In this volume, Karin Krause examines conceptions of divine inspiration and authenticity in the religious literature and visual arts of Byzantium. During antiquity and the medieval era, “inspiration” encompassed a range of ideas regarding the divine contribution to the creation of holy texts, icons, and other material objects by human beings. Krause traces the origins of the notion of divine inspiration in the Jewish and polytheistic cultures of the ancient Mediterranean and Near Eastern worlds and their reception in Byzantine religious culture. Exploring how conceptions of authenticity are employed in Eastern Orthodox Christianity to claim religious authority, she analyzes texts in a range of genres, as well as images in different media, including manuscript illumination, icons, and mosaics. Her interdisciplinary study demonstrates the pivotal role that claims to the divine inspiration of religious literature and art played in the construction of Byzantine cultural identity.
The third chapter shows that Vladimir Nabokov, seeking to replace the superannuated form of national allegory, constructs a figure of supranational metonymy through chess. Critics have explained that the Bildungsroman is a novel of socialization that displays how an individual finds his place in a social world and projects a trajectory of collective progress. Like Beckett, though, Nabokov was a post-revolutionary expatriate who made his career in another language. One of Nabokov’s targets was the notion that novels offer national allegories. Reading Nabokov’s early novels, which feature Russian exiles who rove across the continent as if across a chessboard, I reveal the writer’s interest in crafting a “personal world” that travels well across borders. The figure of metonymy presents advantages over metaphor. First, elastic in scale, metonymy represents spaces smaller or larger than the nation. Second, where national allegories had to install generic template protagonists at their narrative centers, supranational metonymies stress individual idiosyncrasy, accommodating abnormalities; they reject the premise that there can be such a thing as a generic national character.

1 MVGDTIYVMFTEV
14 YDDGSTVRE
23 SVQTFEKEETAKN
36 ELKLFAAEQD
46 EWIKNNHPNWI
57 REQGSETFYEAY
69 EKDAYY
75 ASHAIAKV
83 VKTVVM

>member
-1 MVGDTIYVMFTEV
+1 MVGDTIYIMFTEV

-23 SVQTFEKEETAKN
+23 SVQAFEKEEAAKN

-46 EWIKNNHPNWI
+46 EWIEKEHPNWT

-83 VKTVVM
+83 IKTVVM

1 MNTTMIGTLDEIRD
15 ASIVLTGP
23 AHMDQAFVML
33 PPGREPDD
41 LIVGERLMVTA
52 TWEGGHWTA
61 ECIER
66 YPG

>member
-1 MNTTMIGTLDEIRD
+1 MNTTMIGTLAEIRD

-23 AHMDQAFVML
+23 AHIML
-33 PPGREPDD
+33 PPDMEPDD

The next chapter on Macbeth looks at how the play uses a Baroque, expressionist aesthetic to help define the empty world of power it depicts, and the ambiguities of the Baroque aesthetic form as defined by Walter Benjamin provide the setting for the faint glimmers of utopian thinking in the play. In this, the complicated figures called the Weird Sisters in the play’s text – but Witches in the paratextual stage directions and speech prefixes of the non-authorial Folio text – play a central role and get detailed examination. They are fundamentally ambiguous dramatic figures, showing conflicting traits as both the Three Fates of classical mythology and witches of medieval and early modern legend and belief-systems. Accordingly, they can be seen as either detached prophets merely predicting events, or co-agents of Macbeth’s crimes and failures. There are even utopian elements in their complex construction, especially if the songs Thomas Middleton inserted in the Folio text are taken into account. But the play remains a dark tragedy of the emptiness and cruelty of the politics of force, its hints at utopian alternatives muted and subordinated to the predominant bleak and troubling qualities of a world dominated by force and power.